More Rain, High Tempratures Threaten Livelihoods in Karamoja, says Report

3282 Views Kampala, Uganda

In short
According to the study, Karamoja region is receiving much more rain today than it used to in the past. While the amount of rainfall has increased, according to the report, the region has also had an increase in temperature because of climate Change.

A new study carried out by the Government of Uganda and its partners has found a new weather pattern that threatens to worsen food insecurity in the Karamoja region if no action is taken.

According to the study, Karamoja region is receiving much more rain today than it used to in the past. While the amount of rainfall has increased, according to the report, the region has also had an increase in temperature because of climate Change.

The findings are in the report released today.

Siddharth Krishnaswamy, the Head of Analysis, Monitoring and Evaluation at World Food Programme in Kampala, says because of climate change the total amount of water and rainfall received in Karamoja is more than it used to be.

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Godfrey Mujuni, a Manager with Uganda National Meteorological Authority, also one of the co-researchers of the study, says the increase in temperature has turned around what would have been good news for Karamoja.

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The study found that the average monthly rainfall in the region increased over the last 35 years and that the rainy season is now longer by two months. However, the rains - which now fall from around March to the end of the year - increasingly varied in volumes.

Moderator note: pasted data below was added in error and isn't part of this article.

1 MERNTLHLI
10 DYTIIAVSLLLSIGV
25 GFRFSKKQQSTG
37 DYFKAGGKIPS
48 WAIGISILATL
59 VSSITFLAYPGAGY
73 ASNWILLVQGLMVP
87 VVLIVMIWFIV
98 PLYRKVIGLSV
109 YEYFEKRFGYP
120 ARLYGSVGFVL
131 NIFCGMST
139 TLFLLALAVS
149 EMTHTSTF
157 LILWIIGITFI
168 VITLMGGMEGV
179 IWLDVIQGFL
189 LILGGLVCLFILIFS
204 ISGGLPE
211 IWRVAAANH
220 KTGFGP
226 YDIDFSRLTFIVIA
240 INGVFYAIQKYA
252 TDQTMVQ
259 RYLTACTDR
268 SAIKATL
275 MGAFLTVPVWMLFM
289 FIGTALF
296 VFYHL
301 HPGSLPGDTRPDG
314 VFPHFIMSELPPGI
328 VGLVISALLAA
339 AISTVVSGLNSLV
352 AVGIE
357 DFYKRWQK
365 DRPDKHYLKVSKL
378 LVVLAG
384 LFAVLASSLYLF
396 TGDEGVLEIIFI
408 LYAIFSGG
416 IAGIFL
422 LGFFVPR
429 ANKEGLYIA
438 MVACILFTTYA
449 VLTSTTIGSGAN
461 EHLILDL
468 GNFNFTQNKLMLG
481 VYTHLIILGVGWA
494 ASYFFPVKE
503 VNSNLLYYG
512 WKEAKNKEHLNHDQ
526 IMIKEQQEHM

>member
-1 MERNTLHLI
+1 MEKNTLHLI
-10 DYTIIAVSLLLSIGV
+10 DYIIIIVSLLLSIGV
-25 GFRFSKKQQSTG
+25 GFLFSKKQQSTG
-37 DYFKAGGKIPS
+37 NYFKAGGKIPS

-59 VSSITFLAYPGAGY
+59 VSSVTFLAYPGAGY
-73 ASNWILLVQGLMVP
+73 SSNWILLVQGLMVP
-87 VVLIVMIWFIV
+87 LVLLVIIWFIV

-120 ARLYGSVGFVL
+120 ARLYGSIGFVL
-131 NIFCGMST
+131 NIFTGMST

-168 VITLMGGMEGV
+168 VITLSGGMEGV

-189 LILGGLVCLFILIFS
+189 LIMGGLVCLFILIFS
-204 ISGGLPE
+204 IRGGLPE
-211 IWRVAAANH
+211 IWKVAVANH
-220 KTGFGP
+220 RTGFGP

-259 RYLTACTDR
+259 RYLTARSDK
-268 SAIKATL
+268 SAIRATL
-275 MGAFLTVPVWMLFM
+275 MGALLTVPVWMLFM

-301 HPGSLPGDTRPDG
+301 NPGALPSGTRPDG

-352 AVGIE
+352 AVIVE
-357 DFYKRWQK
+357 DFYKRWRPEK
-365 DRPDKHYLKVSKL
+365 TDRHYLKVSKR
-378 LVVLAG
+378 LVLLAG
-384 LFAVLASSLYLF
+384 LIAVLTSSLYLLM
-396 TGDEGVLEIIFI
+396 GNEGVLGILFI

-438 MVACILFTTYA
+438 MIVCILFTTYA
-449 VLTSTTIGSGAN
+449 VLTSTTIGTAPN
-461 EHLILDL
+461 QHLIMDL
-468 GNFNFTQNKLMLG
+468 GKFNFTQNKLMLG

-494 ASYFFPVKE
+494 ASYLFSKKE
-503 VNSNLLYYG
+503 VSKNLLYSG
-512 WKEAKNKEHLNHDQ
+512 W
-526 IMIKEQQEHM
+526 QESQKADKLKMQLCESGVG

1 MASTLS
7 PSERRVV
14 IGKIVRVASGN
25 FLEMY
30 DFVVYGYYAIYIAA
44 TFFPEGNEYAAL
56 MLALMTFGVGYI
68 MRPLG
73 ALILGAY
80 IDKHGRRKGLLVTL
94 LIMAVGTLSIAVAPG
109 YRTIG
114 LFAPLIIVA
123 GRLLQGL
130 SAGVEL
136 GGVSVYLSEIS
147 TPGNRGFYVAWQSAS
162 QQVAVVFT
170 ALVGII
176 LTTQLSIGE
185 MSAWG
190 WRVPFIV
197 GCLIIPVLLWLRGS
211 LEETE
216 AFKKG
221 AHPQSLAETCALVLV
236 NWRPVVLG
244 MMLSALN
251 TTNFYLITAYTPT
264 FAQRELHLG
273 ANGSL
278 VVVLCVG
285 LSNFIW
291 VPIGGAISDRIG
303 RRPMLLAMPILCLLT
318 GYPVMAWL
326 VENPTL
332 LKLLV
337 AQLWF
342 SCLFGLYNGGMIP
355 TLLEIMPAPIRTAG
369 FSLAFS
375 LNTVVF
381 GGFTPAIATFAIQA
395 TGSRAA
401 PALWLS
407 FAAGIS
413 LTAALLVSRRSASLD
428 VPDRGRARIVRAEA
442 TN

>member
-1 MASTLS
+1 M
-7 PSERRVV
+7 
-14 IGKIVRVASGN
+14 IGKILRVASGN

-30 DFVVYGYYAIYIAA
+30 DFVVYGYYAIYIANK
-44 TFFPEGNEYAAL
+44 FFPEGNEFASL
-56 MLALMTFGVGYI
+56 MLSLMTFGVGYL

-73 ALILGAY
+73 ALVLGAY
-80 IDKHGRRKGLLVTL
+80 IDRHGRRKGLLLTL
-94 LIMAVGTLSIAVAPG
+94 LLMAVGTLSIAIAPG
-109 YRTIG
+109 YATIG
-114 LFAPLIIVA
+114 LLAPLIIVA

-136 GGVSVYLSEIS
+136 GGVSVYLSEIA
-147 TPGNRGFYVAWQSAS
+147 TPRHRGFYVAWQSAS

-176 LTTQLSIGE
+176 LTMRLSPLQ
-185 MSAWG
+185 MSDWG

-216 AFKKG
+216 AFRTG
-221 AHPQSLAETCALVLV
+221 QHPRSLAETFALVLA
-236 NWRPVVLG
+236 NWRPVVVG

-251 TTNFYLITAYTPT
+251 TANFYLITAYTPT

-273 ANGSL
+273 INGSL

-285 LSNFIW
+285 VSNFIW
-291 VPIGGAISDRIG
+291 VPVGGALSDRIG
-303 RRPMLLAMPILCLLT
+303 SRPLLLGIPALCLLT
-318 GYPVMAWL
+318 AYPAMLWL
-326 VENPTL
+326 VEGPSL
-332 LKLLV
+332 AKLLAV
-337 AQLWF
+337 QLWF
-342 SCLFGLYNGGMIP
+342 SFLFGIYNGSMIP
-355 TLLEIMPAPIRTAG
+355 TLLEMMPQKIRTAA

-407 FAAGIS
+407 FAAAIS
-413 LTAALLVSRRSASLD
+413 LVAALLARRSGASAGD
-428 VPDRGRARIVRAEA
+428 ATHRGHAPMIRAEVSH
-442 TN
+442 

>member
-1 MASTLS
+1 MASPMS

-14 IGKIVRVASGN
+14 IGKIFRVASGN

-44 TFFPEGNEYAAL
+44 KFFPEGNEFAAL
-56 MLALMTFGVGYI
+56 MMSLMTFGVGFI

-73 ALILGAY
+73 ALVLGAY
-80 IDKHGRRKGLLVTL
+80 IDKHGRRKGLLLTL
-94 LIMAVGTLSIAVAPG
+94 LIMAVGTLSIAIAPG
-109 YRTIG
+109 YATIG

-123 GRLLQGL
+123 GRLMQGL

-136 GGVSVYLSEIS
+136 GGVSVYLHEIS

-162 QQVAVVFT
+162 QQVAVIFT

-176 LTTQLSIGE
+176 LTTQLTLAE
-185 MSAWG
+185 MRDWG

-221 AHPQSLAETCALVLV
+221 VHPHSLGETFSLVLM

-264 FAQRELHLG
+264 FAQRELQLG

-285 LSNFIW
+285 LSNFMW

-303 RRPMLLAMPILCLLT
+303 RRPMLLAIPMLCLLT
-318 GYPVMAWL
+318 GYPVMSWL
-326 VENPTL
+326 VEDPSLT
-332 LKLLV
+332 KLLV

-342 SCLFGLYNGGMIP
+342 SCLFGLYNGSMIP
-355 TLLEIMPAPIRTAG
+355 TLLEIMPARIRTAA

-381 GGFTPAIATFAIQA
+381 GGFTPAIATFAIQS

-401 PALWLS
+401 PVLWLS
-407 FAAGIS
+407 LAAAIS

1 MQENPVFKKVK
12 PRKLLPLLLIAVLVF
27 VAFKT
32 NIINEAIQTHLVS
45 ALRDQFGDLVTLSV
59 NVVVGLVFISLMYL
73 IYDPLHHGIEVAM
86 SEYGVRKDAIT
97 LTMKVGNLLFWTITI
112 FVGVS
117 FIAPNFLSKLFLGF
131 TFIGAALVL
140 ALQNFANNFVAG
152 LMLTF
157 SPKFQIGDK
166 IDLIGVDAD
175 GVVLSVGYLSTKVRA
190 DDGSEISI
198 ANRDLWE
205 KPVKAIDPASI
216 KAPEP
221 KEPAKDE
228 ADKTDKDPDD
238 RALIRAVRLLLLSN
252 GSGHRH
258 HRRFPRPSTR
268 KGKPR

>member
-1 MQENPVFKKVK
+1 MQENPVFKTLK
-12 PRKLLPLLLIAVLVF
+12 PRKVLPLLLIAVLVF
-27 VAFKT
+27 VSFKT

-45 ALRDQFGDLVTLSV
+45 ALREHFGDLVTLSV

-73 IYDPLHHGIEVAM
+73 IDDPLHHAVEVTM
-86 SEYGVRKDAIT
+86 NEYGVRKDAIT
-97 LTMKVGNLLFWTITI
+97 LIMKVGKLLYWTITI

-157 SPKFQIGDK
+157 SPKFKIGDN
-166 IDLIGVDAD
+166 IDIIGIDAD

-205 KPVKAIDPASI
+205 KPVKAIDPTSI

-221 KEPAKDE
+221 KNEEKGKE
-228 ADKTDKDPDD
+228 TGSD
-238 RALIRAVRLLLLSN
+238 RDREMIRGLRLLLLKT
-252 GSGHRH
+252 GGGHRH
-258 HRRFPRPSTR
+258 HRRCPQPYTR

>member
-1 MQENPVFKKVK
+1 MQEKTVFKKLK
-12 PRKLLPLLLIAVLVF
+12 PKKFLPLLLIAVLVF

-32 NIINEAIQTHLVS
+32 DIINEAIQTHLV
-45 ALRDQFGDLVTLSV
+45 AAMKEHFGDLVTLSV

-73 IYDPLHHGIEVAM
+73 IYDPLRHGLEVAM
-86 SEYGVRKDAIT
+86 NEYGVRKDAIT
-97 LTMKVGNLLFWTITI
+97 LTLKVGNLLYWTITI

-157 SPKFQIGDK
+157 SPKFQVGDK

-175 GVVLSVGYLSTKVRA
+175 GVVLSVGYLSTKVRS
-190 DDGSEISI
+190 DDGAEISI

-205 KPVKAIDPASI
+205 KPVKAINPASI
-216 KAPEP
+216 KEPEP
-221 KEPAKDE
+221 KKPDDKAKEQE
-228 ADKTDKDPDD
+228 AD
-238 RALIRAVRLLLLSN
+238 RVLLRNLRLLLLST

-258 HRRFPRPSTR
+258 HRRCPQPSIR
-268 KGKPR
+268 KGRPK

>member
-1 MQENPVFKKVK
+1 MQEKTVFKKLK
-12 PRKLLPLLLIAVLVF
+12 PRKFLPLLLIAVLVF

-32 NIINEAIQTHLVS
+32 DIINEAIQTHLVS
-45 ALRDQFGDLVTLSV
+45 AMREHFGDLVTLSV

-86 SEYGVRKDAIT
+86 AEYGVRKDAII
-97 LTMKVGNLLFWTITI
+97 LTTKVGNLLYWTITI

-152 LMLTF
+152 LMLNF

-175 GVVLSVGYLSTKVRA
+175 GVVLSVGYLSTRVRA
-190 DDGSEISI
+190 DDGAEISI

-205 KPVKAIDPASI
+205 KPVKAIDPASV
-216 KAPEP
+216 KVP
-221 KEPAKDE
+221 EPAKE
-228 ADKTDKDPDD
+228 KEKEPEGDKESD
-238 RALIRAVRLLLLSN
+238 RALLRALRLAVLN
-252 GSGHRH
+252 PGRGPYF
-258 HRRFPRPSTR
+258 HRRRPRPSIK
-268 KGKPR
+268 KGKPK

This unpredictability was found to undermine agricultural production, thereby threatening to aggravate food insecurity in Karamoja.

 The study titled "Impacts of Climate Change on Food Security and Livelihoods in Karamoja", said the rising temperatures threaten to increase the frequency, intensity and duration of heat waves in the region, therefore reducing availability of water for crops and animals.

A large majority of people in Karamoja, particularly women were not aware that changes to the climate had been taking place over decades, the study states. It says most of the people that had perceived changes to the climate had not taken any action to adapt, typically because they did not know how to do so.

The study was carried out in 2016 by the Ministry of Water and Environment with support from the United Nations World Food Programme (WFP) and the Consortium's Research Programme on Climate Change, Agriculture and Food Security.

 El Khidir Daloum, WFP Country Director for Uganda noted that Karamoja's population is heavily dependent on rain-fed agriculture, which is highly vulnerable to climate change.

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WFP hopes that the findings and recommendations of the study will contribute to efforts toward appropriate adaptation measures while helping to identify policies that will safeguard the most vulnerable communities in Karamoja.

 The study recommended that the Government and its partners increase investments in water harvesting and agro-forestry schemes, education of the people, improved access to climate change information and the cultivation of drought-resistant crop varieties.